Intelligence and Insight

I have an after-work event tonight, and rather than leave my car in the garage overnight, I ran to work. Since I’ve moved to downtown Bellevue, I’ve done this a few times – and given that I’m running another half-marathon in 10 days, it was a great opportunity for a long training run before I begin to taper my mileage down a bit leading up to the race.

App Issues

I’ve been a long-time user of a running companion app called Runtastic. It does the usual stuff of tracking mileage, route, pace, and giving voice updates at user specified intervals. I find it especially valuable when training or racing, because I usually have very specific pace goals. Having a voice tell me how long the last mile/half-mile/km took me let’s me know if I’m running too fast (and burning out) or too slow (and putting my goals in jeopardy). Granted, I have a pretty good internal clock, and usually run my paces pretty well withouth “help”, but the feedback is really useful to me.

Today, I took off from home, started spacing out, and before long, I was a mile or two from home…when I noticed that I had not received any voice feedback yet. I knew exactly what happened (because it’s happened before). When you start the app, it gives you a 15 second timer before the tracking actually starts, along with the ability to add time to the delay up to two minutes or so. I LOVE this feature, because I can give myself time to put my phone into my running belt, walk twenty yards and curse myself for having such a painful hobby before actually exerting any physical energy.


Unfortunately, at least 25% of the time I use the app the countdown fails. But I never know it failed until too late.

What happens is that the countdown stops at 1 second. I hear the voice prompt count down 5-4-3-2-1, and I think it’s tracking, but it’s stuck on one second.

Today was extra painful not only because I wanted to see how I was doing on “race pace”, but after I discoverd it failed, I restarted the app, set the countdown again…and it “hung” on one second again.


Now, it’s a bug – that’s for sure. Some testers I know would automatically assume that every user in the world was hitting this bug and that public shaming of the company would be the next course of action. I, however, realize that context plays a role in many (every?) part of software engineering, and that given the value I get from the product (and my very amateur level of running) that while this is a painfully annoying bug, it’s not the end of the world.


Given that I wasn’t concerned at all with pace for the remaining 5+ miles of my commute, my mind began to wander. What follows is a completely made up story of how a Runtastic engineer may discover this issue without me, or anyone else, reporting it.

Pointy Haired Runtastic Manager: Hey super-smart employee (sse). Our default time for delay before a run is 15 seconds. Can you look at the data and see if our estimate for a default delay length is in the ballpark of what people actually use? Someone on the train told me that they though 30 seconds would be a lot better. I don’t think they’re right, but I want to make a decision based on data.

Super Smart Employee (sse): Sure boss. That data is pretty easy to pull. I’ll take a look!

What SSE is about to do at this point is gather Business Intelligence. They want to use data to make a business decision.

SSE looks at hundreds of thousands of activities from the past six months and sees that nearly 60% of the people just use the default 15 seconds. She quickly generates a scatter graph showing that shows the outliers and prepares it for her boss. Before sending, she realized that she wants to exclude the instances where people cancel the activity completely before the countdown completes (phone calls, cold feet (literally, and metaphorically), and a variety of other reasons could cause this). She filters the data and starts to send the report…but – while she’s there, she notices something…interesting. First, the number of “cancelled” activities seem high to her (over 15%). She flips the filter to look only at cancelled activities and things get weirder. Of the 15% of cancelled activities, 90% are cancelled at exactly 1 second.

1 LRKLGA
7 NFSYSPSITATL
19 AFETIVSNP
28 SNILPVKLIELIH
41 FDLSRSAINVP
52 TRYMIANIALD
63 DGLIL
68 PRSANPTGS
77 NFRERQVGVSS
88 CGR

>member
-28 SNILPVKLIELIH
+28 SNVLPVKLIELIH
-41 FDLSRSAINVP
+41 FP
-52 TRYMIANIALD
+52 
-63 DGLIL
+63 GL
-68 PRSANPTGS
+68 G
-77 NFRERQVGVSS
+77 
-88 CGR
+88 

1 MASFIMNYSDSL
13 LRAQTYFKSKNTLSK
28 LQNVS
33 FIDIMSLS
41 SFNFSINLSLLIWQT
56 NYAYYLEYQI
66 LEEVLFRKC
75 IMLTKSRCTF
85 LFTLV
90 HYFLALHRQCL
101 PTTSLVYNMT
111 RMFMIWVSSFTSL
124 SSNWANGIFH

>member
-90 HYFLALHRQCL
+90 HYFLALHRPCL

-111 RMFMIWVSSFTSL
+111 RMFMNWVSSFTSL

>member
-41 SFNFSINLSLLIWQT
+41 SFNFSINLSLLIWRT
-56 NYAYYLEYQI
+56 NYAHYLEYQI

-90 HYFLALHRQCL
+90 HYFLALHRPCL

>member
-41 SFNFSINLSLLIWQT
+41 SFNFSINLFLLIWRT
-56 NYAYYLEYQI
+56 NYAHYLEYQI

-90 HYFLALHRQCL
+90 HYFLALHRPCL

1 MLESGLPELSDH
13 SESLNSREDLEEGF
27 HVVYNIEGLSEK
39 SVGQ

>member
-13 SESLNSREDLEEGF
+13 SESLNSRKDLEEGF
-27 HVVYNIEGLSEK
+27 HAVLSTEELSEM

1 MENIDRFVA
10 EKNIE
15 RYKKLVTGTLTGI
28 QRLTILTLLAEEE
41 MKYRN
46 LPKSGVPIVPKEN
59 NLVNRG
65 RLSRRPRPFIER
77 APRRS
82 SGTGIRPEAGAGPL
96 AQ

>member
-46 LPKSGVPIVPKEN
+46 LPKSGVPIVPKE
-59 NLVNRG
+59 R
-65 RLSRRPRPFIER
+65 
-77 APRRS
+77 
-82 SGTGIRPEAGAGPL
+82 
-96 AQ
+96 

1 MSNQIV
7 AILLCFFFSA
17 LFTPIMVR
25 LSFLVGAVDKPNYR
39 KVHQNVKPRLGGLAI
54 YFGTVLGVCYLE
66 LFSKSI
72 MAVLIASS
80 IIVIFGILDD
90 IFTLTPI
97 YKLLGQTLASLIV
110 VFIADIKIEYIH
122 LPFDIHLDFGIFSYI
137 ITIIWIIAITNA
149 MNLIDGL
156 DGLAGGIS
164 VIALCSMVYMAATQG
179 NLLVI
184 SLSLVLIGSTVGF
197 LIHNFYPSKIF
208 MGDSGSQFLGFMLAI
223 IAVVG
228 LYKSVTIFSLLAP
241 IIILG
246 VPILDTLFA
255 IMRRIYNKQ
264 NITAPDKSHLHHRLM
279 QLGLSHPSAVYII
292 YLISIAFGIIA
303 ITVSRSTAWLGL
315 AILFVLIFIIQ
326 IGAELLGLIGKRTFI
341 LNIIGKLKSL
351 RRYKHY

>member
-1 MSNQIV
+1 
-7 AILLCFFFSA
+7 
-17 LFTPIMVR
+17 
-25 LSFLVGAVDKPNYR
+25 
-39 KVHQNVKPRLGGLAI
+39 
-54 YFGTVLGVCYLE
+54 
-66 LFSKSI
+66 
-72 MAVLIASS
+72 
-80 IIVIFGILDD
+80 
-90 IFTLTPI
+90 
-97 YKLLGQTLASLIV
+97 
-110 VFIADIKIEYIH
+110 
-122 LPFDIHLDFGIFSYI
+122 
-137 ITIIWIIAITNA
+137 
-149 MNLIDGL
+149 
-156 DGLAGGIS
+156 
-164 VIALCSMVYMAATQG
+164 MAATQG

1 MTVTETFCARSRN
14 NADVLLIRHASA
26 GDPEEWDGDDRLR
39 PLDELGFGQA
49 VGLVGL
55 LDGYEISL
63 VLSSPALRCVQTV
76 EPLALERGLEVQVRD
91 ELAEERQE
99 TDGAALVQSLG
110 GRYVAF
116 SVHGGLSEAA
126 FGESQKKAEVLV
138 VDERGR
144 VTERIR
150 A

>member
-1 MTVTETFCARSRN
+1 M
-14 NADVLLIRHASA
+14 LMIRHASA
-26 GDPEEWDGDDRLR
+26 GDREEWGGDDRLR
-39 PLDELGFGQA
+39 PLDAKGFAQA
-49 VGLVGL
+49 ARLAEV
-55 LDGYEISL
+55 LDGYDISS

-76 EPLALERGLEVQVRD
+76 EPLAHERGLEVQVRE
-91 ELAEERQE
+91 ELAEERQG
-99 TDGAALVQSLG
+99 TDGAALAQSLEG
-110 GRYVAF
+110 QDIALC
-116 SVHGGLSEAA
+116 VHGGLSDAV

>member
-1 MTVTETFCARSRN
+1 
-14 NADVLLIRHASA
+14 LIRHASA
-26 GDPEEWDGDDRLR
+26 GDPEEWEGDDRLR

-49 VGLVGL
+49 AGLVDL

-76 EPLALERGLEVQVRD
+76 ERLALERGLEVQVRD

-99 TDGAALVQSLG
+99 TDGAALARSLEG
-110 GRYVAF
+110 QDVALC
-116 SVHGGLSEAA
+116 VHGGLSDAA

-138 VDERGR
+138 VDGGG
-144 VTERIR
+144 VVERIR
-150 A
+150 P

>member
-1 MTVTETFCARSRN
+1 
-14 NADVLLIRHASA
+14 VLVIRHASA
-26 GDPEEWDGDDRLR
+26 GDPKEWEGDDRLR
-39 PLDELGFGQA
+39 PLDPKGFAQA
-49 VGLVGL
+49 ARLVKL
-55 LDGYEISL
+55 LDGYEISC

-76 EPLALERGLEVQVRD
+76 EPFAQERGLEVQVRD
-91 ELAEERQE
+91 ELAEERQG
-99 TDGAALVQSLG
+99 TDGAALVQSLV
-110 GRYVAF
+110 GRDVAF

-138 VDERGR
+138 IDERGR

That’s too weird to be true.


SSE looks at every activity where the timer was “killed” at one second. Often, those users started another activity within 10-15 minutes.

Or, maybe they all had the same model of phone.

Or maybe they were all running Spotify at the same time.

Or something. Remember. This story is completely made up.

The point is that SSE quickly went from gathering BI to using discovery and insight to find a pretty cool bug. Using data!


I told a story at a conference recently about a team I worked on that used an offshore vendor team to run through a large number of applications for app compatability testing. We asked them to take notes and to send a report, but not to bother filing bug reports.


Yeah – we had sufficient telemetry and monitoring that we knew about all the bugs and glitches (and had collected call stacks and other helpful information) already. Many, in fact, that the test team didn’t (or couldn’t) notice. Entering the bugs would have been a waste of time. In the rare cases where something weird happened that we didn’t track, we immediately added the appropriate instrumentation to track that class of failure in the future.

I expect that for most of you, my world isn’t your world. But in my world, data driven engineering is critical.


Since I don’t know how made up my made up story really is, I’m going to report it to Runtastic anyway. I can’t predict the future (or anything else), but I hope the reply to my complaint is, “Yeah – we already knew about that. From the data”.

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